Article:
May 2014

5/10 Join the community for the Celebrating Brownsville Festival Saturday, May 10, 11 am to 4 pm at The Brownsville Community Square, 3300 Mobile Hwy. The festival will include local food and craft vendors, musical performances and the unveiling of winning art works in a contest hosted by the Escambia County Community Redevelopment Agency (CRA), in partnership with Lamar Advertising and Artel Gallery. The goal of the initiative is to plant a seed of pride within the community by creating an outdoor urban art gallery throughout the Brownsville area featuring large-scale images from local artists that will become an ongoing gallery. The theme of this year’s competition is “The Face of Brownsville.” For more information, please contact Suzanne Robbert at info@artelgallery.org.


HOT GFLASSP CEOLD BREW LOWER

OWER

DITION

5/9 Don’t miss the last Hot Glass Cold Brew of the season May 9 from 5-9 pm at First City Art Center! The “Flower Power” edition promises to get your 60s groove on with brew courtesy of Pensacola Bay Brewery and Escambia Bay Homebrewers, live music by Michael Lockwood and food by Dan Dunn, Executive Chef at the Hilton Pensacola Beach and Nathan Holler of Dog House Deli. Live demos from glass and pottery artists will be happening all evening long. There will also be live raku demonstrations and an opening reception for Bloom, an exhibit featuring the work of the resident artists chosen for the 2014 Gallery and Studios program. Admission is a suggested donation of $20 for members and $25 for nonmembers. For more information, visit firstcityart.org.

FIESTA D AYS C ELEBRATION

AT

SEVILLE Q UARTER

40th Annual Fiesta 5K & 10K Run/Walk 5/3 Touted as one of the best point-to-point courses in the country, Fiesta 5K and 10K participants enjoy moderate hills through scenic residential and historic neighborhoods. The 10K runners will begin at Pensacola State College, while the 5K runners will start from Scott Street and 12th Avenue. Both races will finish at Seville Square. Runners will receive free admission to the Pensacola Crawfish Festival on Saturday. For more information visit pensacolarunners.com.

IHMC Lecture Series Presents “How Risky is the Market?” 5/8 Enjoy illuminating discussion on a variety of topics at the Institute for Human and Machine Cognition’s Evening Lecture Series. This month, the talk will be held Thursday, May 8 and will feature Chartered Financial Analyst and author Charles Colson for a lecture titled, “How Risky is the Market?” Reception starts at 5:30 pm and the talk starts at 6 pm at the IHMC at 140 S. Alcaniz. Admission is free but space is limited. Call 202-4462 to register.

Secret Gardens of the Emerald Coast Tour 5/29 The Emmanuel Sheppard and Condon Fiesta Days Celebration kicks off the 65th annual Fiesta Celebration with hundreds of guests in attendance May 29. Historic Seville Quarter comes alive with entertainment, decorations and delicious food in five rooms, each saluting our history under the flags of the five governments that have flown over our city. Be sure to join the Surrender of the City at 7:30 pm where local dignitaries will surrender the City of Pensacola and its citizens to DeLuna and his Queen for the Fiesta season. For more information, visit fiestaoffiveflags.org.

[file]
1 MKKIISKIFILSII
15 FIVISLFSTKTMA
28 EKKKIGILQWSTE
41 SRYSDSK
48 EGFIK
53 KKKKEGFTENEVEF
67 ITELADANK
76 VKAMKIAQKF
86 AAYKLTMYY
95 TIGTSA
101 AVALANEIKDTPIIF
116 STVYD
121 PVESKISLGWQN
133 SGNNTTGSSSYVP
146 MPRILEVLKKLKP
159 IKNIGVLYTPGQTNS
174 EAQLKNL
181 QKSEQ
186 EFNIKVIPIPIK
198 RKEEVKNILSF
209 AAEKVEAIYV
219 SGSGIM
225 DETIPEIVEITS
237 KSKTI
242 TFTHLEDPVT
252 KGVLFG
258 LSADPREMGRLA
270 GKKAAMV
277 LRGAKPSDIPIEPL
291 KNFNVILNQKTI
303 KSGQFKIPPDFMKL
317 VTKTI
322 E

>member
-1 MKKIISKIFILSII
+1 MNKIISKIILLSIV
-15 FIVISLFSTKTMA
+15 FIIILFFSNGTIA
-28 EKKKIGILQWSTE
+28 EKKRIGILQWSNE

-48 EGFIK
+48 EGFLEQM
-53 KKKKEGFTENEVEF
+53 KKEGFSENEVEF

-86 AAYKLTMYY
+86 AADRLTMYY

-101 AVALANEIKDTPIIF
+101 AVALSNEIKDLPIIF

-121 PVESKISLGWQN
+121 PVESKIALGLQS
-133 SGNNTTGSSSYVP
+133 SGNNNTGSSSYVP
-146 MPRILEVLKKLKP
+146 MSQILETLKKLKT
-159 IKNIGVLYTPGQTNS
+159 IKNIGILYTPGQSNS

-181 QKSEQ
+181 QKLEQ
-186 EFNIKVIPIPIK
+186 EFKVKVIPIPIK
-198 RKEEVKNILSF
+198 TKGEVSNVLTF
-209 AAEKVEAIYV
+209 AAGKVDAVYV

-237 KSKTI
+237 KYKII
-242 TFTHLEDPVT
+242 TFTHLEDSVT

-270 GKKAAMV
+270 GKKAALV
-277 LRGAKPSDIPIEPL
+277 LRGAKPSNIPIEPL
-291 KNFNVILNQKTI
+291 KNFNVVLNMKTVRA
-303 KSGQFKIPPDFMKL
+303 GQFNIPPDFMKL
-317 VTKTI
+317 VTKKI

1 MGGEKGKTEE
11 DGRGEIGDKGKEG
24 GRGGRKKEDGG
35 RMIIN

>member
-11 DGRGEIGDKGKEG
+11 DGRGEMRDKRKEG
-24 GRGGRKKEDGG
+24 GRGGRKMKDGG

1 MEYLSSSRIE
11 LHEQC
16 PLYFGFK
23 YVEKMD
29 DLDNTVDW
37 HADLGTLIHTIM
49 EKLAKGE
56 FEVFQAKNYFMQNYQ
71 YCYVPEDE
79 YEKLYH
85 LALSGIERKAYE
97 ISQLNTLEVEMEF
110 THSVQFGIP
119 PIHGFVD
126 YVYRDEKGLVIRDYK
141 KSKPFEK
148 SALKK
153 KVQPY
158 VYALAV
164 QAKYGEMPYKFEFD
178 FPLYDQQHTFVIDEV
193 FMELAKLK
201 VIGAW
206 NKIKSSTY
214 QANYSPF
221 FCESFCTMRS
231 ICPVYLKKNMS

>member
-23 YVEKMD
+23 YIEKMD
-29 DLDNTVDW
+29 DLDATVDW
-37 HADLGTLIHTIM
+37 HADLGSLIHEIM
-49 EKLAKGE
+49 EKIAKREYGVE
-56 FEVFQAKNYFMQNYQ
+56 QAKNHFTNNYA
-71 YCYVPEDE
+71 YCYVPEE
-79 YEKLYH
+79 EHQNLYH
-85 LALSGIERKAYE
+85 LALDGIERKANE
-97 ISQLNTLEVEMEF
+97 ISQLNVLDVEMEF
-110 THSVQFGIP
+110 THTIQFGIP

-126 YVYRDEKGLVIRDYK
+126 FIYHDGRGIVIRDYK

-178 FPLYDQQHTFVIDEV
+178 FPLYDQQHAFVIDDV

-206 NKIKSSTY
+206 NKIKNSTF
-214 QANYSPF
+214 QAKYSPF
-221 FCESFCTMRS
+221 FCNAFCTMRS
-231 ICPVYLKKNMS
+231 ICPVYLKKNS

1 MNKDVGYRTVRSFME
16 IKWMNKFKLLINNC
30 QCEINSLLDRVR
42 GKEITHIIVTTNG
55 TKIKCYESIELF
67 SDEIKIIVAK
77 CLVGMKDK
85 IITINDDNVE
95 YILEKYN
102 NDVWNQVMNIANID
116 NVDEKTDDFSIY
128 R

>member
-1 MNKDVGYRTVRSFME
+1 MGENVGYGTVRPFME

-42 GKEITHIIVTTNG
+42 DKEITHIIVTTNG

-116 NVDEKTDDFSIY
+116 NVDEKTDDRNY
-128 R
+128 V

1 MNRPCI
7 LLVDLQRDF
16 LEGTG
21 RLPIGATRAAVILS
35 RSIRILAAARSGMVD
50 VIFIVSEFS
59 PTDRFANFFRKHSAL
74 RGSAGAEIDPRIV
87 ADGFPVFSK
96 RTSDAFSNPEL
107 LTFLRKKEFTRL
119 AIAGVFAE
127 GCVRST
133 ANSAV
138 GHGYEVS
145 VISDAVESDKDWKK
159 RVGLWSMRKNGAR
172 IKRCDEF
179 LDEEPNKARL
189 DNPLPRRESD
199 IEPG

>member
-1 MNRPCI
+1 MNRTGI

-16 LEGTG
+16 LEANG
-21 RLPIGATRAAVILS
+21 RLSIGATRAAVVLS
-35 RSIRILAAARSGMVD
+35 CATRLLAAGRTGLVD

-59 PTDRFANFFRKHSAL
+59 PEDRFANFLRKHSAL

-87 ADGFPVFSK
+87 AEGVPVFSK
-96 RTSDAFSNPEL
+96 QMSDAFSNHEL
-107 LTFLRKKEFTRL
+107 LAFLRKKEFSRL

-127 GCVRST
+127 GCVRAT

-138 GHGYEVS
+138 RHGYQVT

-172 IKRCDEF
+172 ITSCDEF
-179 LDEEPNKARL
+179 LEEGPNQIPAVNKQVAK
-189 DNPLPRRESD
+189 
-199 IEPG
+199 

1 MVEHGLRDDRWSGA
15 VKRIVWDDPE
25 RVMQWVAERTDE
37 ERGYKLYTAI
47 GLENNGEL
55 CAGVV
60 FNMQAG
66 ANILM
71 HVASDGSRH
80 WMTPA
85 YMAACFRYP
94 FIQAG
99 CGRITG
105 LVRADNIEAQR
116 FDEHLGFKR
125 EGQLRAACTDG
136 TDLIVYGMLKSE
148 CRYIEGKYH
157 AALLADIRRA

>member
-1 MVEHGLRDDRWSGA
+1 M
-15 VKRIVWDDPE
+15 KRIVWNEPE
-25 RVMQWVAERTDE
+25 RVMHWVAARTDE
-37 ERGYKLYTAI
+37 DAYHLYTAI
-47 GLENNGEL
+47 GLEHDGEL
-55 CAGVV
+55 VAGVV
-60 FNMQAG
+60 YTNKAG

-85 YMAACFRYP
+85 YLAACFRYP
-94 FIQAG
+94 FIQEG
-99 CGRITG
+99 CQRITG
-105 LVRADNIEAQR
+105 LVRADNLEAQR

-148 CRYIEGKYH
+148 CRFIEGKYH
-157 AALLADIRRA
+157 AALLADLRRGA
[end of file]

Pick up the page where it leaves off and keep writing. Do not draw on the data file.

FPAN Exhibit Explore History of the Snapper Industry Through May The Florida Public Archaeology Network (FPAN) has opened a new museum exhibit titled Talking Smack: Northwest Florida’s Historical Red Snapper Industry inside the Destination Archaeology Resource Center. The Destination Archaeology Resource Center is located on the first floor of the Florida Public Archaeology Network headquarters at 207 East Main Street in Downtown Pensacola (next to the Fish House restaurant). Hours of operation are Monday-Saturday from 10 am to 4 pm. Admission is free. For more information please contact Mike Thomin, mthomin@uwf.edu or 595-0050 ext. 107.

5/17-18 Ever wanted to tour the lush gardens at private homes? The Pensacola Garden Club Secret Gardens of the Emerald Coast Tour allows you to do just that! On May 17 and 18, guests will have two days to drive to private gardens in the Pensacola area and stroll each garden at their leisure. Garden Club members and Master Gardeners will be at locations with information on the plants and landscapes. Come by the Garden Center and purchase tickets to receive a Tour Guide with addresses and maps to all the gardens on the tour. Tickets are $15. For more information, call 2322937.

Cooking Demonstrations & Wine Pairings with Chef Irv Miller 5/21 Enjoy a Cooking Demonstration and Wine Pairing at Jackson’s Steakhouse with Chef Irv Miller. For the May 21 demonstration, Chef Irv will present “Regional Down-Home Cookery.” Tickets are $45 and there will be two seatings at 5 pm-6:30 pm and 7:30 pm-9 pm. For reservations call 217-2347.

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GIVE

“TAKE A HIKE PENSACOLA”

Fundraiser 5/17

Pensacola residents are gathering to hike the beautiful trails on the University of West Florida’s campus. There are three different hikes to choose from, beginning with a family-friendly one that takes a more scenic route along the boardwalk. The hiking event will last from 9 am-noon. Tickets to participate range from $10-$25, depending on when you purchase, so don’t wait too long. All of the proceeds will go to the United Cerebral Palsy of Northwest Florida. For additional information, visit ucpnwfl.org.

ANNOUNCEMENTS P ENSACOLA HABITAT FOR HUMANITY RECEIVES AWARD Our local Habitat for Humanity was recently recognized as a 2014 Energy Star Certified Homes Market Lender by the U.S. Environmental Protection Agency. The award recognizes what the organization has done in regard to building energyefficient homes and being environmentally aware. Energy Star homes are built to help the environment as well as your wallet. These houses help homeowners save thousands on utility bills every year.